The obsession with giving gifts and obtaining recognition is increasing, as well as decadence. In addition to this, people are becoming more and more infatuated with physical exhibitionism on social and mobile networks. As a result, many people are now needing treatment and therapy for this problem.
Institutionalization as an obstacle to love
Love shouldn’t be shut inside temples, sects, religions, fashions, rites, or philosophies. Do you really think you can label or classify freedom? That’s why love has no sanctuaries because you can find it where you don’t look for it and it appears when you remove obstacles.
In the same way that you have to open the curtains to let in the light, you also need to realize that you’re living in darkness in order to seek freedom and love.
A nightingale doesn’t sing so that people will applaud it – its naturalness gives beauty to its melodies. Sometimes, you can think that love is a result of your hard work. However, we’re talking here about you removing things – the obstacles – than about the effort that you think you have to put in.
This also happens with hobbies and attitudes. We aren’t taught to love what we do, but rather to love the results and to seek recognition. Instead of this, you should learn to seek the beauty of natural passions that are born from the harmony of your surroundings and that don’t have specific goals that you need to obtain.
You should break with, and question, every condition that traps and hides the capacity to love that you have inside you. Do you just do the things that other people expect of you or do you the things that you actually want to do for yourself?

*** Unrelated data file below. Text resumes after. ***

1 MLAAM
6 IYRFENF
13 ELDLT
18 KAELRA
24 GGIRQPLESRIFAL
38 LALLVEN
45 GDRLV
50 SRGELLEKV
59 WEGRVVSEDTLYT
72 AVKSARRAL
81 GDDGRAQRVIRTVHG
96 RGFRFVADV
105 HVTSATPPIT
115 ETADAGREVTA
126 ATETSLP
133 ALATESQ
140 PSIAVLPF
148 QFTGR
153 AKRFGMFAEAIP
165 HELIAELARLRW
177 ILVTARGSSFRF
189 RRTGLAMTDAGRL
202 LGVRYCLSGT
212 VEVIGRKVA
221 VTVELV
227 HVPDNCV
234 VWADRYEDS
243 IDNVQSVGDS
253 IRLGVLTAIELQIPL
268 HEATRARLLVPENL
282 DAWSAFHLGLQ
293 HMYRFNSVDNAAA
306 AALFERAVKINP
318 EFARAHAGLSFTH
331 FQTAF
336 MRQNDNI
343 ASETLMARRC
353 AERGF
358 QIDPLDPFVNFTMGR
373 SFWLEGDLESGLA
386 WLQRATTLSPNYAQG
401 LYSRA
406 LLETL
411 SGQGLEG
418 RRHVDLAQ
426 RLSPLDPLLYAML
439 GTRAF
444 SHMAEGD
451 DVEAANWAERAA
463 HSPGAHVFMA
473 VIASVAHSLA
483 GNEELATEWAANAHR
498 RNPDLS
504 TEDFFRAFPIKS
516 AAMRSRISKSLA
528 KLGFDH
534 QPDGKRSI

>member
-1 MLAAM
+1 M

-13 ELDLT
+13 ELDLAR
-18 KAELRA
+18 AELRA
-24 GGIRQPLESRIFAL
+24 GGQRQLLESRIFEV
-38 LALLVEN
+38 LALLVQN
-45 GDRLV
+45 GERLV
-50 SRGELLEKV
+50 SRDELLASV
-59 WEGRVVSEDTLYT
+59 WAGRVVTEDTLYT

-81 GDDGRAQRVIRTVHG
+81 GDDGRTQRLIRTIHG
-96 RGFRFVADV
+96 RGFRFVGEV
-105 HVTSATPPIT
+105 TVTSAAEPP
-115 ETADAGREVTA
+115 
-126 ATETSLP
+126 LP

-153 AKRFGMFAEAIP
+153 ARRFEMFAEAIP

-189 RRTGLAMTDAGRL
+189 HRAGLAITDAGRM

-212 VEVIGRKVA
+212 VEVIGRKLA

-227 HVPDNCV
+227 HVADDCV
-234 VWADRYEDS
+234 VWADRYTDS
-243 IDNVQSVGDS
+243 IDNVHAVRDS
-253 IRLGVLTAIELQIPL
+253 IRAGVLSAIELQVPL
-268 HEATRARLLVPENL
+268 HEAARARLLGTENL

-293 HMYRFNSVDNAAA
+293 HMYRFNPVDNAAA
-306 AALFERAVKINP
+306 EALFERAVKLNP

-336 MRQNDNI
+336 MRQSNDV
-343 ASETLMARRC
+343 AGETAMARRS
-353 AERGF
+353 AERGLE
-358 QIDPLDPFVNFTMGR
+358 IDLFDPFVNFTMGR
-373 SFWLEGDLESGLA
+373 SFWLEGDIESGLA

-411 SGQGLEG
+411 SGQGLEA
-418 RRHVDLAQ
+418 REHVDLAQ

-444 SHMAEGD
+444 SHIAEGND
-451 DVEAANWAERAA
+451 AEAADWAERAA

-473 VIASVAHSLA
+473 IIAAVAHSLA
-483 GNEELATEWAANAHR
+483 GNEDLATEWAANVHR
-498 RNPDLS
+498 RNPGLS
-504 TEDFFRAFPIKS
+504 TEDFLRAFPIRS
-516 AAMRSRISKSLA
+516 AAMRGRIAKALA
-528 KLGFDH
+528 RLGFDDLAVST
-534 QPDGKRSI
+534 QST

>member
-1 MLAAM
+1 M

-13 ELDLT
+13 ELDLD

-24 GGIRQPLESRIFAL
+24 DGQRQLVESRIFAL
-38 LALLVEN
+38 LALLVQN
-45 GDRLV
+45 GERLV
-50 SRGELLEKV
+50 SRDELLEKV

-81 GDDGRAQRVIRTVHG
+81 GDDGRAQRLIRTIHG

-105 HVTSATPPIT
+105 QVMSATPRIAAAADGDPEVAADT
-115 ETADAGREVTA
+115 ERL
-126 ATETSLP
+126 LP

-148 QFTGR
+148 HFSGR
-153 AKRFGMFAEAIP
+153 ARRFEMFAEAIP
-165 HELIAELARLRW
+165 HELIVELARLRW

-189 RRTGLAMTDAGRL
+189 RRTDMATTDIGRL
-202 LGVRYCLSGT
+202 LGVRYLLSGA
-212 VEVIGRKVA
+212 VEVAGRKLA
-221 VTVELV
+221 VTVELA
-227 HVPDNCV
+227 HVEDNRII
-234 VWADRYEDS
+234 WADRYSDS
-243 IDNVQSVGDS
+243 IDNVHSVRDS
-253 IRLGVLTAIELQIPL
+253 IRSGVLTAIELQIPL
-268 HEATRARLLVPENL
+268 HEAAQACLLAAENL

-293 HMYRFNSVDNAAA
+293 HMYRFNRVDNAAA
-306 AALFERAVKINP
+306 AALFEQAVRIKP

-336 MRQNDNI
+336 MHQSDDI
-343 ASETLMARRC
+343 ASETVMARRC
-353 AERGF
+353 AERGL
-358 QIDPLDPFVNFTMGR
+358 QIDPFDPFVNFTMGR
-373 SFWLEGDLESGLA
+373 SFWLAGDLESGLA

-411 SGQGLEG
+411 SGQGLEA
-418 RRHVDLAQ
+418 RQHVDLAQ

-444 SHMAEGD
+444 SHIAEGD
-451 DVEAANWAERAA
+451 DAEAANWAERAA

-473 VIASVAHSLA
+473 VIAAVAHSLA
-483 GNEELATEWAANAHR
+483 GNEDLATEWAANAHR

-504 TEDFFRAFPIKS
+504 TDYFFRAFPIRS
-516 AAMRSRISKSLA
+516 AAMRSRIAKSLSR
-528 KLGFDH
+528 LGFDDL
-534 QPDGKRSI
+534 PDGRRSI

Some people are so obsessed with identifying with a flag, a symbol, or an ideology, that they love them more than people. They feel they have to identify with these things in order to feel special.
However, deficiencies and emptiness arise when one is afraid to love. People choose these things because true love sweeps away everything you thought was safe.
Confusing love with need is a very common attitude. Many teenagers start a relationship because their friends already have a boyfriend or girlfriend. They think that it’s better to have a partner than to have to deal with loneliness, fear, or avoidance, among other things. This shows us how attachment can make us mentally dependent on someone else.
As love is freedom, attachment is an obstacle to love and you have to know how to deal with it. Sharing freedom makes us strong, but dependence on our partner distances us from true love.
Your ego makes love disappear
In short, love manifests when your ego, along with its constant need for attention, fades into the background.
Many trains pass through your life. However, not all these trains are beneficial to you. Your fellow “passengers” will often reproach you for your ideas. Take the train that’s best for you and remember that you first have to get off the one you’re traveling on and change your direction in life.
All cited sources were thoroughly reviewed by our team to ensure their quality, reliability, currency, and validity. The bibliography of this article was considered reliable and of academic or scientific accuracy.
- Willi J. (2002) La pareja humana, relación y conflicto. Ediciones Morata.
- Riso, W. (2008) Amar o depender. Barcelona. Editorial Planeta.
- Fromm, E (1997) El arte de amar. Barcelona. Editorial Paidos Ibérica.